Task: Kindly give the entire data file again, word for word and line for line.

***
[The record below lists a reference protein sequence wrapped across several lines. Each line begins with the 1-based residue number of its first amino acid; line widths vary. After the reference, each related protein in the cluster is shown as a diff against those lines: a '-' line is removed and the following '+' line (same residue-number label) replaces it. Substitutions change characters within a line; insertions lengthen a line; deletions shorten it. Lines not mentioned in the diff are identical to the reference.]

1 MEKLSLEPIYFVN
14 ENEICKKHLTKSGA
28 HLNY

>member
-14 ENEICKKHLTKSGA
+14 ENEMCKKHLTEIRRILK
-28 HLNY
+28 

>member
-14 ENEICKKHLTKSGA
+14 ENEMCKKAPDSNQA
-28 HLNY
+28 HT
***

[The record below lists a reference protein sequence wrapped across several lines. Each line begins with the 1-based residue number of its first amino acid; line widths vary. After the reference, each related protein in the cluster is shown as a diff against those lines: a '-' line is removed and the following '+' line (same residue-number label) replaces it. Substitutions change characters within a line; insertions lengthen a line; deletions shorten it. Lines not mentioned in the diff are identical to the reference.]

1 MEKLSLEPIYFVN
14 ENEICKKHLTKSGA
28 HLNY

>member
-14 ENEICKKHLTKSGA
+14 ENEMCKKHLTEIRRILK
-28 HLNY
+28 

>member
-14 ENEICKKHLTKSGA
+14 ENEMCKKAPDSNQA
-28 HLNY
+28 HT